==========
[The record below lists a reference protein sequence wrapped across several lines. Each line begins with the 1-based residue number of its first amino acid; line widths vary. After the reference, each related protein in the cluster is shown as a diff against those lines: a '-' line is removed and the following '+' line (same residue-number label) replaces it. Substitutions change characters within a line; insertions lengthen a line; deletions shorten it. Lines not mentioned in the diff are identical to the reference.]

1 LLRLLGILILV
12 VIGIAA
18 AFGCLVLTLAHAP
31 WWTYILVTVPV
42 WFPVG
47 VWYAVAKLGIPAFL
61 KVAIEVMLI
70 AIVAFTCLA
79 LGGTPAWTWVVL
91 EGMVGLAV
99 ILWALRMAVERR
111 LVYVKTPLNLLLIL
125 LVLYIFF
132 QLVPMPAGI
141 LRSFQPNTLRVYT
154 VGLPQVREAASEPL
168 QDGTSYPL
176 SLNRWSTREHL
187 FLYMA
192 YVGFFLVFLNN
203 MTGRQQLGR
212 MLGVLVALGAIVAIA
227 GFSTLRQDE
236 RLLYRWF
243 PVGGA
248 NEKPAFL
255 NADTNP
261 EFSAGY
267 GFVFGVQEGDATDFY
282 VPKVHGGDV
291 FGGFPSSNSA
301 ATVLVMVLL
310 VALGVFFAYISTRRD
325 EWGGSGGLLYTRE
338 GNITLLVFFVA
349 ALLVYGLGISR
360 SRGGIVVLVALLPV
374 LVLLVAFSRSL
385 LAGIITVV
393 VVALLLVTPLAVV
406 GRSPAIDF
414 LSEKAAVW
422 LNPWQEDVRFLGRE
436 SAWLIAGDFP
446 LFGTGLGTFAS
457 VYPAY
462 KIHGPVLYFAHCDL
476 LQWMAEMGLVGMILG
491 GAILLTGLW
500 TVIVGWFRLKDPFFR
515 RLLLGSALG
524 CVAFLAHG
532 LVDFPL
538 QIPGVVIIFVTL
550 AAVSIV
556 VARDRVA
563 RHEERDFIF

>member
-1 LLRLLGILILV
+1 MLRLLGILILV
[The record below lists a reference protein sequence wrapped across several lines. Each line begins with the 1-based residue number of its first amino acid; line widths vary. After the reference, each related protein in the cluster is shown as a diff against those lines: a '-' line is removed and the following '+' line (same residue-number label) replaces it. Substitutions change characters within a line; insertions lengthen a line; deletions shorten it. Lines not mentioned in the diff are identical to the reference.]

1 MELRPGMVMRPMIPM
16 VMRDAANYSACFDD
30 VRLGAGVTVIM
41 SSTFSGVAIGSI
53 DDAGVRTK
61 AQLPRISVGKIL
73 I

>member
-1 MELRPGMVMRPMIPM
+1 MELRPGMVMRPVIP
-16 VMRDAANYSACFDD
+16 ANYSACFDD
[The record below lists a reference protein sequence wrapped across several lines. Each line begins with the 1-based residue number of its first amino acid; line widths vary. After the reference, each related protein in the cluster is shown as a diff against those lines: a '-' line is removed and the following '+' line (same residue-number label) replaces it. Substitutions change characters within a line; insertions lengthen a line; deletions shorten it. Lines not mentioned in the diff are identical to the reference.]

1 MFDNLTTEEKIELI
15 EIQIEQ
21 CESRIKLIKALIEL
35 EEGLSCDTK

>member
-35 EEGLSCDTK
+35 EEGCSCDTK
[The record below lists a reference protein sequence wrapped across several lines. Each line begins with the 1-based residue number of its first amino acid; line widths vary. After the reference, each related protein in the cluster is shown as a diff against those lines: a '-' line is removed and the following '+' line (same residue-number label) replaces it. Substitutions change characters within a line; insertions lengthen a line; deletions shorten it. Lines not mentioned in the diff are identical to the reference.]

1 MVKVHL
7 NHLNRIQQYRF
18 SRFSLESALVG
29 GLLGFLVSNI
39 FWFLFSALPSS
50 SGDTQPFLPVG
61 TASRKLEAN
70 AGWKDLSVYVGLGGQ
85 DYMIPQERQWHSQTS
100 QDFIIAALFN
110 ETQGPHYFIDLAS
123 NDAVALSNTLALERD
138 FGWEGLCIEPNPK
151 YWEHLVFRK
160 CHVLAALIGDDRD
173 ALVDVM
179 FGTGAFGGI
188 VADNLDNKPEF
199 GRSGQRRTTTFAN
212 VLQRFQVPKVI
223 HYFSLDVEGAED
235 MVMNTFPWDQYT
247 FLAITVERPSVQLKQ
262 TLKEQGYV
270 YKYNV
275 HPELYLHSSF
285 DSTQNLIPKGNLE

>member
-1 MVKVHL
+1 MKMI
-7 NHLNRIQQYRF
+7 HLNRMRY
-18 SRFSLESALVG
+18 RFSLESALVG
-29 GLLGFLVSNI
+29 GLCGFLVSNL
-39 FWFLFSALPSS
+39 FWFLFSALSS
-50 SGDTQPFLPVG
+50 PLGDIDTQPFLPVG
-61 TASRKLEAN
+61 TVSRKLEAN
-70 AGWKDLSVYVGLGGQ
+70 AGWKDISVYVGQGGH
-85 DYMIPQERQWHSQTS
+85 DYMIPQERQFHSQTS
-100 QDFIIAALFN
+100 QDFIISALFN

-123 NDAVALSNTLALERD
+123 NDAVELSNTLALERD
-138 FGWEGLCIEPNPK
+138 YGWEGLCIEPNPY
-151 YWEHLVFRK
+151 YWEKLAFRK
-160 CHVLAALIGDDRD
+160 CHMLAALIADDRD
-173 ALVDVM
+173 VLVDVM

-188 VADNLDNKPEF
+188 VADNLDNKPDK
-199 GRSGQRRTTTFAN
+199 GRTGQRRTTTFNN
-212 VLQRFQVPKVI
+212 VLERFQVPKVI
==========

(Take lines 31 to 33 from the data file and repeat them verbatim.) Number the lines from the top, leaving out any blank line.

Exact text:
282 VPKVHGGDV
291 FGGFPSSNSA
301 ATVLVMVLL